Exploring Nature's Pattern Magic by Dee and Mike Pigneguy (Mary Egan Publishing)

 |   |  <1 min read

Exploring Nature's Pattern Magic by Dee and Mike Pigneguy (Mary Egan Publishing)

Although Elsewhere isn't here for children we do acknowledge they exist. (They are the small human-like creatures that I am forced to stop for outside schools, right?)

Anyway from time to time-- especially when Robin Nathan releases an album -- we like to throw the spotlight on something for the kids.

And this book came our way which -- although visually very busy -- looks like it would hold great appeal for those between about eight and 12 (or more correctly their parents or people who would buy it for them).

With an introduction by bugman Ruud Kleipaste, it explores pattersn in Nature such as branching, cracking, nets, spheres, ovals and so on, with explanations of why those things happen. And of course with visual examples.

So the smart young ones will learn that an oval shape, for example, helps distribute the stress of gravity and gives strength to the structure (seashells, tomatoes, eggs) and what tesselations are (fish scales, a peacock's tail feathers).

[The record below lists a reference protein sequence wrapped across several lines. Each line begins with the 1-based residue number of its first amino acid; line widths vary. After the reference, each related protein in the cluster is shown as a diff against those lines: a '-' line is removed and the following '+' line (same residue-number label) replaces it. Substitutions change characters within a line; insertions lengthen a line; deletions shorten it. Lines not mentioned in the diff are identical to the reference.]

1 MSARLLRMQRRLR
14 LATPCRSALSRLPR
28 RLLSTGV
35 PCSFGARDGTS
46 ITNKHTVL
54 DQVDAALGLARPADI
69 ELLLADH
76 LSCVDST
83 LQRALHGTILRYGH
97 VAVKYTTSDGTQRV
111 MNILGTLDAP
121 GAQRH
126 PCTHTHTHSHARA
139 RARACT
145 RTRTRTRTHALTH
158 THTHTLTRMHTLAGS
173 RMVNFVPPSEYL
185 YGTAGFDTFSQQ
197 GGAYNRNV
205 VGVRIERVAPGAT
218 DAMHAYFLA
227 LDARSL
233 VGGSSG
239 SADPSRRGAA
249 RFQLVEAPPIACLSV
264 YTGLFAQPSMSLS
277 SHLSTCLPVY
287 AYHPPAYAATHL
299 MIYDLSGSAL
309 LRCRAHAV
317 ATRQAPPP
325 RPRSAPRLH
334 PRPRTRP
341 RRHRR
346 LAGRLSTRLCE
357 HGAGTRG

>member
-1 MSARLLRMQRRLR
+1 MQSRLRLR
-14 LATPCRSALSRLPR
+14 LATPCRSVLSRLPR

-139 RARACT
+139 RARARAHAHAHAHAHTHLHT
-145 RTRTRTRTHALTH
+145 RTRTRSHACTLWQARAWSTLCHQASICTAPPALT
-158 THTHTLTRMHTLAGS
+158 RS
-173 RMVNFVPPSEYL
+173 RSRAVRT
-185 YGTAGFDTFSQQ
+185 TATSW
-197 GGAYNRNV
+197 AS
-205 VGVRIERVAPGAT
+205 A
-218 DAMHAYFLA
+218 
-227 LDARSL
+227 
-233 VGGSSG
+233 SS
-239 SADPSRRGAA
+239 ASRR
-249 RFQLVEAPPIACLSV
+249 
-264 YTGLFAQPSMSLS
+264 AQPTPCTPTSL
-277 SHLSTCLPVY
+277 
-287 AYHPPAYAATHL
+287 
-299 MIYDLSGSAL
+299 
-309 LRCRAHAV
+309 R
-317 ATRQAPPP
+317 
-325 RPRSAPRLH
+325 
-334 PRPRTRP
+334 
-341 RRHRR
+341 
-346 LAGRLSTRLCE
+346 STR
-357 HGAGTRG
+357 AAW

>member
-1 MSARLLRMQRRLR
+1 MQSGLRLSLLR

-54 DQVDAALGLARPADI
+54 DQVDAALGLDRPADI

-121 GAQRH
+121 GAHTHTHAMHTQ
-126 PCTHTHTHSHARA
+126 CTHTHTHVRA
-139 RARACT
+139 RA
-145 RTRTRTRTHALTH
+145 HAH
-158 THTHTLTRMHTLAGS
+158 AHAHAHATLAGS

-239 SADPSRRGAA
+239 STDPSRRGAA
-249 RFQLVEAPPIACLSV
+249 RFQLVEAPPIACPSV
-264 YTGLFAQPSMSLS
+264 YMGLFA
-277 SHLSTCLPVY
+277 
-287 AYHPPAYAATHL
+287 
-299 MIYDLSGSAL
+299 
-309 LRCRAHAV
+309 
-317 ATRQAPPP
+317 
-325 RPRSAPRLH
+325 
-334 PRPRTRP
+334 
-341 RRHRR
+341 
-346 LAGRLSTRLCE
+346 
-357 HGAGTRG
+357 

Towards the end there is a page on camouflage and another on how people use Nature's patterns in art and construction.

And usefully there are pages of some practical exercises and ideas to get the kids out in the garden, looking down a telescope or simply observing the world around them more closely.

This is all good stuff. And very colorful!

For further information see here.

Share It

Your Comments

post a comment

More from this section   Something articles index

THE POLYNESIAN PANTHERS REFLECT (2001): Three decades on from the dawn raids

THE POLYNESIAN PANTHERS REFLECT (2001): Three decades on from the dawn raids

For anyone who lived through the period, the iconography and images still resonate: the clenched fists in leather gloves, the lines of civilian-soldiers in empowering uniforms of black polo-neck... > Read more

THE IDIOT BOY WHO FLEW: A story of saints, holy fools and Southern Italy

THE IDIOT BOY WHO FLEW: A story of saints, holy fools and Southern Italy

A strange journey begins with some good advice---the saint and storyteller---from Amalfi to ugly---the romance of Italy considered---a shocking discovery---the sad south---the idiot boy---the... > Read more

Elsewhere at Elsewhere

THE FAMOUS ELSEWHERE QUESTIONNAIRE: Ken Matsutani of Marble Sheep

THE FAMOUS ELSEWHERE QUESTIONNAIRE: Ken Matsutani of Marble Sheep

Okay, a rather different series of answers here because obviously Ken's first language isn't English and he had to run most of this through some kind of English-Japanese translation machine.... > Read more

Bjork: Debut

Bjork: Debut

This album form '93 remains one of the most extraordinary debut albums of the past 30 years, where Bjork announced herself as a singular talent outside of the Sugarcubes which had fallen apart... > Read more